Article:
5 key highlights from LG at CES 2020

5 key highlights from LG at CES 2020
(Image credit: Future)

LG kicked-off the main day of press conferences at CES 2020 with an event focused on AI-driven upgrades to its wide ecosystem of smart products and the company's 2020 range of rollable, 4K, 8K and OLED TVs.

As tempting as it was to round-up LG's super-smart washing machines and fridges – "next-generation laundry" and "craft ice spheres" – we've kept our LG CES 2020 round-up on all things AV. And this year, that meant TV, TV and more TV.

ThinQ AI gets serious

LG went in deep on AI for the main chunk of the press conference, so it would be remiss of us not to mention it. LG ThinQ remains front and centre for everything LG wants to do in consumer technology, with the next-generation of AI promising to move on from the simple call and response of voice control we have now to personalised AI that understands your actions, learns from them and makes recommendations and adjustments to your smart products as a result. 

"Collective intelligence" of an interconnected system is crucial to making these advances, meaning, conveniently, that you really ought to have an ecosystem of compatible smart products to reap the futuristic benefits. LG illustrated the potential advances with a series of videos showing more and more advanced interactions with the company's CLOi robot, which would ultimately automatically adjust the temperature of your home, your shopping order, your music choices and more, based on what it had learned from your behaviour. This Skynet-esque future is just a few years away, according to LG.

Big on OLED, smaller in screen size

(Image credit: Future)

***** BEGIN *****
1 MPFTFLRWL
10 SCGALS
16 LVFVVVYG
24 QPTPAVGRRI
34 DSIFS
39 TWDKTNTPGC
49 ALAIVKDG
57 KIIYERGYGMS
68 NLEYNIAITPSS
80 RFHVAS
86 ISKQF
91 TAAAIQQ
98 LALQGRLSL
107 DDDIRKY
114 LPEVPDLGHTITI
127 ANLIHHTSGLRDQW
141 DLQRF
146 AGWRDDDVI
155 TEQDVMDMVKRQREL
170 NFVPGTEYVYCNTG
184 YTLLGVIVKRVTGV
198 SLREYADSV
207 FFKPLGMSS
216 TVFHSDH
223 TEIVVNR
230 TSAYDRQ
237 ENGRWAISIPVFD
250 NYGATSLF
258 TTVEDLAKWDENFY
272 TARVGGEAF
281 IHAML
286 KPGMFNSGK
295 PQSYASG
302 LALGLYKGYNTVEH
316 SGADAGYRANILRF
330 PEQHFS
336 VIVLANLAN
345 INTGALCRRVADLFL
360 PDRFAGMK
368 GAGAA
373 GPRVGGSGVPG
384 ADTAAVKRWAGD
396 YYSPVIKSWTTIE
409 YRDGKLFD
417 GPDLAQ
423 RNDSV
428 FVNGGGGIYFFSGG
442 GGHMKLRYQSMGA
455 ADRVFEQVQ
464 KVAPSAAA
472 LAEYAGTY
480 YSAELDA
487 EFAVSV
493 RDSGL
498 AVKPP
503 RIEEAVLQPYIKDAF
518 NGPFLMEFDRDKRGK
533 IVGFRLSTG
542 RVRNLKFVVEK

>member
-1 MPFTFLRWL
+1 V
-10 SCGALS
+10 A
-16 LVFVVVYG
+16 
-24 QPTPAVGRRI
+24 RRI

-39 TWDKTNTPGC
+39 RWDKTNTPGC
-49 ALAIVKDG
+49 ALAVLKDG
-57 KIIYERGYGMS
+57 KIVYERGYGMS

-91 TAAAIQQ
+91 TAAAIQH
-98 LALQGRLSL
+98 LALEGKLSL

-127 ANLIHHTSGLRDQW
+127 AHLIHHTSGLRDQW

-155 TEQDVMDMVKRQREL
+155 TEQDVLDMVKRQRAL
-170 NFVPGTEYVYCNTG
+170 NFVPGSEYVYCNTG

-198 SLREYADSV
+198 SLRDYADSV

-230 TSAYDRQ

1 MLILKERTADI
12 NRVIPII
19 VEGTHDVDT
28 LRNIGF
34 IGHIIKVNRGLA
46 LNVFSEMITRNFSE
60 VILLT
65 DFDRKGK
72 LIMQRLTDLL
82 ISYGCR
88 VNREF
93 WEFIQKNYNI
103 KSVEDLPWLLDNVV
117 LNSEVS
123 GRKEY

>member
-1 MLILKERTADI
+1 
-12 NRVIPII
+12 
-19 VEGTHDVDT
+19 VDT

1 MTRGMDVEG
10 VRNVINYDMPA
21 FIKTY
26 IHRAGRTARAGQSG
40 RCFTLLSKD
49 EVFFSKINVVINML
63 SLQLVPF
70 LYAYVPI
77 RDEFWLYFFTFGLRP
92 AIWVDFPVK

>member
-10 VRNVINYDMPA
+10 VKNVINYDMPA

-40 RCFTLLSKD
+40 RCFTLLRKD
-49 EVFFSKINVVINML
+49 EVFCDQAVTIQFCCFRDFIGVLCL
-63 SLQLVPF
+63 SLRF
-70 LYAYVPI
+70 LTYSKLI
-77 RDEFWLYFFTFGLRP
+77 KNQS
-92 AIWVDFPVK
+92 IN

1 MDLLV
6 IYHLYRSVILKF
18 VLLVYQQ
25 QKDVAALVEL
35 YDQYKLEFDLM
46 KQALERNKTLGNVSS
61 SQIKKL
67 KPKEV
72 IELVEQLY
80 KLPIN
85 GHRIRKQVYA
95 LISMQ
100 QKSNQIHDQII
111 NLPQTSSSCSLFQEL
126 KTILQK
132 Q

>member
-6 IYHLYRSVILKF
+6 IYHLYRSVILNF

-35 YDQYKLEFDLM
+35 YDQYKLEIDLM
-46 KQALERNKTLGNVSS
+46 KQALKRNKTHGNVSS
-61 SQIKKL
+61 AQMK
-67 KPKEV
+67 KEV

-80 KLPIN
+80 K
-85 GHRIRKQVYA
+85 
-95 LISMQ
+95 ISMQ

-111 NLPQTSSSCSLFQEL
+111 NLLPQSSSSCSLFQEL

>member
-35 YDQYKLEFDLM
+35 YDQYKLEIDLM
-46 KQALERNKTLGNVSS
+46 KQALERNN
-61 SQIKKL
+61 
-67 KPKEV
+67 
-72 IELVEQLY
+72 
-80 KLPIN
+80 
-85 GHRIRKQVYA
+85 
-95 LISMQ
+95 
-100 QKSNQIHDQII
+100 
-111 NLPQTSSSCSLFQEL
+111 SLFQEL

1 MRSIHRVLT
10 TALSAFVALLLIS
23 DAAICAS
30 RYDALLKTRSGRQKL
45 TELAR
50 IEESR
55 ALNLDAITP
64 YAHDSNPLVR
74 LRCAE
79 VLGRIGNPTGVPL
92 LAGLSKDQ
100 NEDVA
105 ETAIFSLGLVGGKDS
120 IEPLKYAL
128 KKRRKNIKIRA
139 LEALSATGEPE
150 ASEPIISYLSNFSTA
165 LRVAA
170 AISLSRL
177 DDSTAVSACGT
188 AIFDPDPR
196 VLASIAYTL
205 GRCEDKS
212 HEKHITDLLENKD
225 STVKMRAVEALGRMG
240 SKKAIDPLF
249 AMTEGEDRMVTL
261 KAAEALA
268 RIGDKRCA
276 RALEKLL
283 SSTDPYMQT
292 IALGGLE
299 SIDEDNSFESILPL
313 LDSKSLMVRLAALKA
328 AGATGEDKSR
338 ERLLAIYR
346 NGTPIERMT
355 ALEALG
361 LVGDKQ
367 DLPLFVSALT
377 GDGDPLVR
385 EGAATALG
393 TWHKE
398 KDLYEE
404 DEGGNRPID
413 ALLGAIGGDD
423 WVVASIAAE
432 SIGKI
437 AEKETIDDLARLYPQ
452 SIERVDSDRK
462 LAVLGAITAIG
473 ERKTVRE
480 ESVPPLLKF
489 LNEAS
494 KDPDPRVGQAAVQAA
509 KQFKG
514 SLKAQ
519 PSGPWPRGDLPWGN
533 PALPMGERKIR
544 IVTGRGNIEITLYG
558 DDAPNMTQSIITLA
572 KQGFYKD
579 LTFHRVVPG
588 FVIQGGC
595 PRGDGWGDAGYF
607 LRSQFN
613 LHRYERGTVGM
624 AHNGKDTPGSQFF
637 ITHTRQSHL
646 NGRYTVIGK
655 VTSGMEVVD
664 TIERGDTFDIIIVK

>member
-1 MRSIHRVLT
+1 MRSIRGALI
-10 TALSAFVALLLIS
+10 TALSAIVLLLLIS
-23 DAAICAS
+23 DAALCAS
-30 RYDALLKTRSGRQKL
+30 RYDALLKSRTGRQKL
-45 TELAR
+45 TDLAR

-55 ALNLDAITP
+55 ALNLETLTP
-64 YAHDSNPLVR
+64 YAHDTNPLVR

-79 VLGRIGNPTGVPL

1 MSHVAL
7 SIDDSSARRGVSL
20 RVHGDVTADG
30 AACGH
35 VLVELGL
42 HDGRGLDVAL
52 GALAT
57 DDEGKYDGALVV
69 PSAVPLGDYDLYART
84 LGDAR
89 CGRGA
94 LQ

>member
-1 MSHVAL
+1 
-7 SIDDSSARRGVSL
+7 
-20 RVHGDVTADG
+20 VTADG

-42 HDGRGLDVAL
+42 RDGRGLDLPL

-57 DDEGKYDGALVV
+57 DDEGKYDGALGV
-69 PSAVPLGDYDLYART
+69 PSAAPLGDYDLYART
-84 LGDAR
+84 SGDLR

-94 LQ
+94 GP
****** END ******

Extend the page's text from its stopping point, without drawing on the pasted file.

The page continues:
Following a brief interlude to focus on white goods, LG marched head first into TV tech. And the company led with OLED, proudly declaring LG as "the world's best-selling OLED brand". Naturally there was no hint of the idea that OLED technology may have peaked, rather LG wanted to cement its place as the number one name in OLED as it announced 2020 OLED line-up.

The big news is a new 48-inch LG OLED for 2020, the smallest size yet for an OLED screen. The company's famous rollable OLED was back again but this time it came with the promise that it would be released and go on sale this year.

Also new is the LG G10 Gallery Series OLED, a 20mm slim slice of 65-inch screen, designed to sit completely flush on the wall – "no gap, no shadow" – without the need for a separate connection box (is that a dig at the Samsung One Connect Box?). 

Real 8K

(Image credit: Future)

If a rollable OLED no longer gets your pulse racing, then how about an 8K TV? 8K is already a theme here at CES 2020, despite some obvious and not-so-obvious 8K issues, and not only is there a whole range of LG 8K TVs for 2020, the company is calling its models, "Real 8K". After all, nobody does a format war or tech battle like the consumer electronics industry.

LG is aiming to differentiate its 8K TVs based on "contrast modulation". LG states that, "The International Committee for Display Metrology (ICDM) states that Contrast Modulation (CM), rather than pixel count, most accurately and adequately measures true display resolution and recommends that manufacturers adopt CM when describing resolution quality."